A melting pot of cultures, Australia boasts a cuisine is heavily influenced by the many nations across the world that have migrated and settled on its shores. Here you’ll find dishes paying homage to the country’s British heritage, culinary traditions brought over by Italian and Greek immigrants, and endless options from the nearby countries of Asia. But amongst all that, there are a few iconic treats that are purely Australian which you must try, at least once.
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Check out these 10 specialty foods you can only get in the Land Down Under. They’re seriously worth the long flight over!
10 Fairy Bread
Fairy bread is a staple at children’s birthday parties and other get-togethers across Australia. The magic of this dish is very simple. It’s made by spreading white bread with butter and then adding sugared sprinkles on top. The result is a sweet and colorful snack that looks good on any spread. Often cut into triangle slices, fairy bread is one of those foods that you won’t be able to stop eating once you start.
Though it’s not found in every supermarket in Australia, fairy bread is easier than pie to make with three simple ingredients that are widely available.
9 Burger With The Lot
Hamburgers are found all over the world and aren’t an Aussie thing by any measure. But a “burger with the lot” is something you’re likely to only find in the Land Down Under. Filled with typically Australian ingredients, this kind of burger is a staple at pubs, cafes, and fish-and-chip shops around the country.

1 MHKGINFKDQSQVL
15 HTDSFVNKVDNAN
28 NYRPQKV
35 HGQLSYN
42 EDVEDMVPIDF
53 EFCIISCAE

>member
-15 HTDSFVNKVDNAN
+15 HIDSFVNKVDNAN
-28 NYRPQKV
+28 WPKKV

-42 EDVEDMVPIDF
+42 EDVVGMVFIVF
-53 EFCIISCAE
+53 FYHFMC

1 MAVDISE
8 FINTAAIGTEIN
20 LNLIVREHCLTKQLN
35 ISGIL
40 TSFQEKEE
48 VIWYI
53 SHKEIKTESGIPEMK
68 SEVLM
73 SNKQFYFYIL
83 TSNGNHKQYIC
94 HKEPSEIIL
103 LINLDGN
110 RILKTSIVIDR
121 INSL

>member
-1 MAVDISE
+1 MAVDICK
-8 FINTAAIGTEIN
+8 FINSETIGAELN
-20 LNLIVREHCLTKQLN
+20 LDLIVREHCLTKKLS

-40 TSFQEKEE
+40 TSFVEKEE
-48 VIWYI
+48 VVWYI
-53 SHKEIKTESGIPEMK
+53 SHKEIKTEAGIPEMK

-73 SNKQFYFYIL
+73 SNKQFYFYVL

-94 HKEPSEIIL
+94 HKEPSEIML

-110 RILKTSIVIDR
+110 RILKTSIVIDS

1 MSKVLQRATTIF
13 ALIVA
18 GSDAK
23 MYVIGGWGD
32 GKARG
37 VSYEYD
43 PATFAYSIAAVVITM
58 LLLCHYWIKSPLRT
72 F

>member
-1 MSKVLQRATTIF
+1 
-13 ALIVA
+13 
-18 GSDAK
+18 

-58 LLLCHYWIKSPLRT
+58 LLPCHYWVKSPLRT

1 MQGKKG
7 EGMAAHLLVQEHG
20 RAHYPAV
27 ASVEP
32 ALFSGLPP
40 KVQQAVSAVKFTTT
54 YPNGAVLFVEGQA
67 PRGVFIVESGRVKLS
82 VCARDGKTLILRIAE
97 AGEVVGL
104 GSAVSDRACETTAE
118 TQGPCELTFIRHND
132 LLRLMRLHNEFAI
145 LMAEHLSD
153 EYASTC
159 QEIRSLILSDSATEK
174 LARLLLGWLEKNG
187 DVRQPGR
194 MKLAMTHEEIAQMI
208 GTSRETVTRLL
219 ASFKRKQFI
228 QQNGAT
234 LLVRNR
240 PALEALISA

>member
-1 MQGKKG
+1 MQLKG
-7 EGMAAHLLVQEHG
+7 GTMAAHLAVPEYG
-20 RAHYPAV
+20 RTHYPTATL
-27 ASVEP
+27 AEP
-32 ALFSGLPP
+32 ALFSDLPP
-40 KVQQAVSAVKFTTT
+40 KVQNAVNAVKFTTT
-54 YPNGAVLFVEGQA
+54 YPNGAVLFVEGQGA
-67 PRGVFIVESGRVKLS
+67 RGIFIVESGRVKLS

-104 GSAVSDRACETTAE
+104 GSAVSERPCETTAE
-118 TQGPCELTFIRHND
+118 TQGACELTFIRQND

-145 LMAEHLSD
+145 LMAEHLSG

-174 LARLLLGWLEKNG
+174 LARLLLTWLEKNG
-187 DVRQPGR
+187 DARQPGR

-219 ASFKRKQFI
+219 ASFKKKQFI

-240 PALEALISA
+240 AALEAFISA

In most cases, a burger with the lot contains a regular beef patty, and on top, there’s cheese, salad, pineapple, bacon, egg, and beetroot. It’s not the easiest thing to take a bite of without the juices running down your front, but there’s certainly an explosion of flavor.
8 Chiko Roll
The Chiko roll is found at supermarkets and takeaway shops all across Australia, and also makes an appearance at fairs and carnivals. It’s essentially a deep-fried spring roll and was originally called a Chicken Roll, despite not having any chicken inside it.
It’s debated as to whether the Chiko roll originated from the town of Bendigo, Wagga Wagga, or Bathurst where it is now produced. But it first appeared on the Australian food scene in 1951 at the Wagga Wagga Agricultural Show and has been a favorite among Aussies ever since.
7 Vanilla Slice
You can find a wide selection of desserts in Australia, but one of the most classic Australian sweets available is the vanilla slice. Anybody with a sweet tooth will go made for this rich treat, which is essentially a slab of thick custard in between a few slices of flaky pastry and dusted with icing sugar. Typically, the custard is vanilla, but you can also find chocolate-flavored slices.
These are found just about everywhere in Australia, but the best ones tend to be sold in country town bakeries that you’ll encounter on a road trip.
The reputation of this Australian breakfast staple certainly precedes it. Unlike many other Aussie iconic foods, Vegemite is often despised by foreigners who taste it for the first time. The paste is made from yeast extract, spices, and vegetables, and perhaps the biggest misconception about it is that it’s sweet. It may look like chocolate spread, but if you go in expecting a chocolate flavor, you’re going to have a bad time.